However, I thought that you took an unfair pot at people who “…flirt with ‘going back to nature’.” Last time I checked, it was still undetermined as to whether we are headed in the right direction (i.e., with our general industrialisation and urbanisation) or whether we do so at the risk of losing our affinity with Nature and thus our right to survival of the species homo sapiens on this planet. (The Gaia hypothesis could provide us with some food for thought on this.)

    I didn’t just LOL. I ROFLOL’d.

    Ah yes, the entire planet is, or will be, concrete and the only way to regain my lost ‘humanity’ is to live in a forest. Oh to be a butterfly!

  • Ed Snack

    Kevin B, short story by James Tiptree Jnr (Racoona Sheldon) in a collection c 1980. Title of the story escapes me. Deranged (but sympathetically portrayed) scientist releases engineered Leukemia virus to wipe out humans.

    Dark visions indeed, but misses the high probability that at least some humans will be immune or survive. However certainly a possibility,a nd one would not put it past some “dark green” groups to try for exactly this outcome.

  • Last time I checked, it was still undetermined as to whether we are headed in the right direction (i.e., with our general industrialisation and urbanisation)

    Undetermined by you perhaps, I have no such doubts. I would like to start by completely paving over Kent (and no I am not joking).

  • Space Nerd

    ‘Dark Green’ is a great term, but I remind all that the term rendered is ‘Deep Ecologist.’

    Anyway; if Humanity is a cancer upon Gaia, then so are the whales! Vote for me: we shall nuke them in the name of Equality our Lord!

  • Laird

    Before anybody else starts jumping on Pedant, I’d like to suggest that his post is just a big put-on, an example of the dry, sardonic wit one would expect from anyone who adopts such a nom de web. What else could one make of someone who asserts that he is a “happy payer” of the BBC license fee, or who lauds such a feculent piece of tripe as “The Corporation”? Or who frets about “losing our affinity with Nature and thus our right to survival of the species”?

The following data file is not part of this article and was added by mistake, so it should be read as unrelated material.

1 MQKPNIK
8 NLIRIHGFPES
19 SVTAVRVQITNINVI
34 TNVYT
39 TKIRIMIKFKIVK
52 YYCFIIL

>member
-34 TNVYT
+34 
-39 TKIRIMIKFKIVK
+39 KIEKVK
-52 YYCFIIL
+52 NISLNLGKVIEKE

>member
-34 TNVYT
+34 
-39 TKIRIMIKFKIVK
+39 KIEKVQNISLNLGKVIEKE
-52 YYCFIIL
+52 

Funny stuff.

  • Laird

    Before anybody else starts jumping on Pedant, I’d like to suggest that his post is just a big put-on, an example of the dry, sardonic wit one would expect from anyone who adopts such a nom de web. What else could one make of someone who asserts that he is a “happy payer” of the BBC license fee, or who lauds such a feculent piece of tripe as “The Corporation”? Or who frets about “losing our affinity with Nature and thus our right to survival of the species”?

    Funny stuff.

  • nick g.

    The show also has another value. I have lots of unusual interests, and one of them is Atlantis. This shows that we shouldn’t expect to find much evidence at all left behind, even if we know where to look. (I favour around the Azores Islands.)

  • Pedant

    @Laird:

    What else could one make of someone who…

    I do not understand why you need to go ad hominem when referring to my otherwise legitimate comment.
    The only real opinion I probably expressed in my comment was “…the excellent “The Corporation(Link)“, and that was not so much my opinion as the presumed opinion of various film judges and pundits. As the Wikipedia entry states:

    “The film was nominated for numerous awards, and won the World Cinema Audience Award: Documentary at the Sundance Film Festival, 2004, along with a Special Jury Award at the Amsterdam International Documentary Film Festival in 2003 and 2004.

    - but this is not meant by me to be an appeal to the consensus. The film stands on its own merits.

    Furthermore, I do not understand why you become scatological about the film. The only place where that might be relevant is where it talks about “pollution”.

    Sardonic I may have been, but one point being made was about the quality of documentaries in general vis a vis documentaries made by the BBC, and it seems to be a valid and so far unvitiated point in this discussion.

    If I were to say that:

    “I dislke paying the BBC TV licence fee, therefore BBC documentaries are of poor quality”

    – then that would be neither rational nor equivalent to saying:

    “BBC TV documentaries are all of no better quality than other media documentaries, therefore the BBC TV licence fee is unjustified.”

    I am unaware of any proof that “BBC TV documentaries are all of no better quality than other media documentaries”, and in fact the reverse would seem to be the case, which is why – rightly or wrongly in our views – the BBC levy is allowed to continue in statute.

    I would suggest that, if the film “Life After People” had been produced by the BBC (not as a “documentary” though), then it could have commanded the whole attention of Johnathan Pearce and myself, for example, rather than the 15 minutes or so that it did.